"Anthony Foxx, US Transportation Secretary, recently described Softwheel to The Washington Post as "a company that has actually reinvented the wheel.""
Softwheel's Revolutionary Wheelchair Wheels Now Available in the U.S.
They say necessity is the mother of invention. Gilad Wolf, an Israeli farmer and inventor, must have had this in mind after being confined to an uncomfortable wheelchair for weeks after breaking his hip five years ago. Determined to keep working, Wolf began working on wheels better suited to off-road applications. He experimented with designs based on suspension mechanisms on the farm equipment he was familiar with, ultimately bringing his concepts to the Rad-BioMed Technology Accelerator in Tel Aviv. They helped him to transform his concept sketch into a patent-pending product called SoftWheel.
Softwheel is excited to now be entering the U.S. market, after several years of product development and beta testing.The latest model, Softwheel Acrobat, is now available through distributors such as Resolute Adaptive, Nu Motion, and organizations like Living Spinal, Spaulding Rehabilitation Hospital, and The Shepherd Center.
The company, which describes itself as "very veteran-oriented," also recently contacted the US Veterans Administration (VA) to explore opportunities to work together. Human Engineering Research Laboratories, which is funded by the VA Pittsburgh Healthcare System and the University of Pittsburgh Medical Center, has tested and approved the Acrobat wheel.
SoftWheel has also partnered with The Independence Fund, a U.S. nonprofit that provides wheelchairs, specialized equipment, and medical care to severely wounded veterans; as well as manufacturer Resolute Adaptive, which will prioritize getting wheels to veterans. The Fund plans on providing wheels to 100 U.S. veterans at no cost to themselves, and will offer a monthly financing plan to buyers.Besides veterans, increased agility and improved energy efficiency also mean the wheels will be popular with lovers of extreme sports and other wheelchair athletes.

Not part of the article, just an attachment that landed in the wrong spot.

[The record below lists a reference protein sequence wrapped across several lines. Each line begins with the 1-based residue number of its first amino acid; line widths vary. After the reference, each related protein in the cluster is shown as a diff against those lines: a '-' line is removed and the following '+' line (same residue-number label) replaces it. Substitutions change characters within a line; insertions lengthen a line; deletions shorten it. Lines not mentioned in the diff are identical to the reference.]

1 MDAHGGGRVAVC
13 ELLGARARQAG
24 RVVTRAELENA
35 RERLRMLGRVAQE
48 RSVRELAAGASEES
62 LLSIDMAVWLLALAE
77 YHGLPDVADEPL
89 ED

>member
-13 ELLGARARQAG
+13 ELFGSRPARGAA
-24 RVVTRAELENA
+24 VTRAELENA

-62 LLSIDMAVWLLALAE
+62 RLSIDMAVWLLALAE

Users like Dror Cohen, who lost the use of his legs in a car accident when he was 24 years old. Like a lot of young people, Cohen was into extreme sports like bungee jumping and off-road racing. Unwilling to give up the things he loved, he found a way to return to the activities he used to do, despite his wheelchair. He even took up surfing again, using a special device to keep himself upright and fixed to the surfboard. In 2004, after years of grueling training, he won a gold medal in the sonar sailing class of the Paralympic Games in Athens, Greece as a member of the Israeli team.
Not surprisingly, Cohen was approached and is now a Product Specialist for Softwheel, offering feedback and putting new prototypes through the paces. The design group also includes Neil O'Brian, an internationally award-winning competitive cyclist and coach.
So how does it work?
Discarding the standard spoke and rim, the company's latest design features three shock-absorbing struts around a central hub. This radical design change offers a smoother and more energy-efficient ride.Anthony Foxx, US Transportation Secretary, recently described Softwheel to The Washington Post as "a company that has actually reinvented the wheel."
The struts allow the wheels, which can be retrofitted to virtually any standard wheelchair, to behave according to the terrain. On flat surfaces they roll like standard, rigid wheels; but over uneven ground, the suspension mechanism automatically absorbs the shock from the impact, drastically reducing rider stress.
The wheels are also incredibly stable, meaning stairs, curbs and rough road surfaces are easier and safer to navigate.
Users of the new wheel have described the experience as "life-changing."